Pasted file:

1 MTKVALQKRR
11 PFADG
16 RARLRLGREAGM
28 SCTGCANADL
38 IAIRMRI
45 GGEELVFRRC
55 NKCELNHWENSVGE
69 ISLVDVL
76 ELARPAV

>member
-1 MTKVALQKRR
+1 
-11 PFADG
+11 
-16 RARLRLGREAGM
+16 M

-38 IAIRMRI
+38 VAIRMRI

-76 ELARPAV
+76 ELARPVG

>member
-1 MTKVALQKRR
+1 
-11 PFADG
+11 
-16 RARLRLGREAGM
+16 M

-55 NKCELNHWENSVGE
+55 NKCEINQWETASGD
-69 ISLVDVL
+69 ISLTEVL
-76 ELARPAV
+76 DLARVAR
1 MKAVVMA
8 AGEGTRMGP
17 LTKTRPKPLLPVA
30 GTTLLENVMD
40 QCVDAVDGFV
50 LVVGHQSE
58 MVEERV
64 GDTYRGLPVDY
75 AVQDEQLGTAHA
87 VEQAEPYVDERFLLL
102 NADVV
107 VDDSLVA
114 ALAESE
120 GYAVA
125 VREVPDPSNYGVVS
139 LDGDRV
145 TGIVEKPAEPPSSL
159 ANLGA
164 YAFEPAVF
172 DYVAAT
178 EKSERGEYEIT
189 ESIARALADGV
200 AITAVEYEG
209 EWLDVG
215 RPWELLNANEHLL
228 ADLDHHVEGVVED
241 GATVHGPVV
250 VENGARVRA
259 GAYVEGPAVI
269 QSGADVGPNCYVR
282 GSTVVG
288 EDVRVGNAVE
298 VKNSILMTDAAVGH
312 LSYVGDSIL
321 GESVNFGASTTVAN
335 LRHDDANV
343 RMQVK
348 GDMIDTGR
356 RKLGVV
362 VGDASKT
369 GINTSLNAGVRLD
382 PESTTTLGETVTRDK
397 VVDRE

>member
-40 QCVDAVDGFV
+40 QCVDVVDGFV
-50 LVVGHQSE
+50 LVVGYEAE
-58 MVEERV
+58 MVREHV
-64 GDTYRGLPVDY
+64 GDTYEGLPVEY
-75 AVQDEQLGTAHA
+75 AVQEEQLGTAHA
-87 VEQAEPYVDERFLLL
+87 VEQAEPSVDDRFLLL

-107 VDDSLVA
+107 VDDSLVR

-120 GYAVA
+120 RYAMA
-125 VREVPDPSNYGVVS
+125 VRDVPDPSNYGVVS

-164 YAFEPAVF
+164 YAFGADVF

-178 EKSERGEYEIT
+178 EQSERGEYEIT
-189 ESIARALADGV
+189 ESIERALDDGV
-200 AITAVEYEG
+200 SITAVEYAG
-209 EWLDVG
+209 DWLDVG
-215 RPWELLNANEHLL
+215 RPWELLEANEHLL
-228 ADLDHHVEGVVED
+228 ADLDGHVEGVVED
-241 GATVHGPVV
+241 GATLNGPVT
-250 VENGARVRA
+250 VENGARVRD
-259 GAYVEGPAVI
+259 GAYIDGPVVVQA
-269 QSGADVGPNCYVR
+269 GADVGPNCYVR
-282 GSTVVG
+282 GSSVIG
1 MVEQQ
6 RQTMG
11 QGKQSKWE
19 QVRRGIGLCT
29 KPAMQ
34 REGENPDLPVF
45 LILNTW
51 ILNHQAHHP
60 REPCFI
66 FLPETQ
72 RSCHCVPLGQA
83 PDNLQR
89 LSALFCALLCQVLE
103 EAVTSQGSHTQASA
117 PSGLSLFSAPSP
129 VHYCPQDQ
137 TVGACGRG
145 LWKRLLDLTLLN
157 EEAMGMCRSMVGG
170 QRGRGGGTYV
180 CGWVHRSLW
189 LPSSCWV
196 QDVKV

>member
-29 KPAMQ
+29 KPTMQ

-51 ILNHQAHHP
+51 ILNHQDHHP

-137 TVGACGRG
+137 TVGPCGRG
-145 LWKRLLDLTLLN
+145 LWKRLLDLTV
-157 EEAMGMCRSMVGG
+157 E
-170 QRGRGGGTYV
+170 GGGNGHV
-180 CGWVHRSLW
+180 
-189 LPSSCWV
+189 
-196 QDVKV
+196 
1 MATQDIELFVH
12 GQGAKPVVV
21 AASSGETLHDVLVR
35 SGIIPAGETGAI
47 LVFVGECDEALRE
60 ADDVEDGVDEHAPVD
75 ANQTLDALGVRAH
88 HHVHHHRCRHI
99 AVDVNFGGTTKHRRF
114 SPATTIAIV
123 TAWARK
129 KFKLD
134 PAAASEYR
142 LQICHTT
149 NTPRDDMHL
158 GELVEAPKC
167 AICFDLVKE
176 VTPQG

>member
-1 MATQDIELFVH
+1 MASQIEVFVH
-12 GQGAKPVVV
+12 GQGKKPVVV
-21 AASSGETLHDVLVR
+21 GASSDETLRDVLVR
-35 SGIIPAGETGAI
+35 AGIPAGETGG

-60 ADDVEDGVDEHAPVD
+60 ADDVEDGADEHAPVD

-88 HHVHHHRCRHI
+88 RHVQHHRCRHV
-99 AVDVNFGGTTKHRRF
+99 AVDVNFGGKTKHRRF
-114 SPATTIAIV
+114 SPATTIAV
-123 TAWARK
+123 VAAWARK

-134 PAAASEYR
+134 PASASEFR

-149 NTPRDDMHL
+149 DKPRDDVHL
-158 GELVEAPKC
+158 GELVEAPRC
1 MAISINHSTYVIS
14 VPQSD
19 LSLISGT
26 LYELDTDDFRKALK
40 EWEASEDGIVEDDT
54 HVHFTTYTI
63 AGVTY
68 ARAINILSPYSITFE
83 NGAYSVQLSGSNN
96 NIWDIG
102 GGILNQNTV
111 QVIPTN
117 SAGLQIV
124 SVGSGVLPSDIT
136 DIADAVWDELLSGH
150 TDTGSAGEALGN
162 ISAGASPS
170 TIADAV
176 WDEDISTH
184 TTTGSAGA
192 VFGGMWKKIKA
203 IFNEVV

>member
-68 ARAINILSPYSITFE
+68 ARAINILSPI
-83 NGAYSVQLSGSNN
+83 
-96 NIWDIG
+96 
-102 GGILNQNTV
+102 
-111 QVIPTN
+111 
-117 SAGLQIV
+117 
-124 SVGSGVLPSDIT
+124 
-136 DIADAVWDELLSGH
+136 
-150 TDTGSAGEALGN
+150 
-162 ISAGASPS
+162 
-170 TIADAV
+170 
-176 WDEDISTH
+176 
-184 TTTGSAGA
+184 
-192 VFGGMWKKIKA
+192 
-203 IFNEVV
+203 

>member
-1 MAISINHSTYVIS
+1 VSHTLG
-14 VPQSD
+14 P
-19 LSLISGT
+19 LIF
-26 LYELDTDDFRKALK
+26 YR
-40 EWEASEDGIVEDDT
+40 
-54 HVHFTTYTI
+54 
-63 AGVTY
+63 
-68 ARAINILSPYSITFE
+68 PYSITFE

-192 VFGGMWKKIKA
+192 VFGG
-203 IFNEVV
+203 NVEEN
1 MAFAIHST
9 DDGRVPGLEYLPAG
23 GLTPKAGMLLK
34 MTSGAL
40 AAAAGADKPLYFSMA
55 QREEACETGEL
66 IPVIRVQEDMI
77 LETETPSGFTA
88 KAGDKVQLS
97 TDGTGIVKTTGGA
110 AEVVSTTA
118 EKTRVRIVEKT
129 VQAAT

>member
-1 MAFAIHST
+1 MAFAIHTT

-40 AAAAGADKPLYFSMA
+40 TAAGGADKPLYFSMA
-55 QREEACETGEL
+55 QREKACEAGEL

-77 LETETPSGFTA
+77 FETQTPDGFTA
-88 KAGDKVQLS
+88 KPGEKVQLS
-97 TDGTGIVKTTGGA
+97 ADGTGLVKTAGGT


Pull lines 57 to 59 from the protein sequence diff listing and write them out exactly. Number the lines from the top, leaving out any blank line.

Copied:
209 EWLDVG
215 RPWELLNANEHLL
228 ADLDHHVEGVVED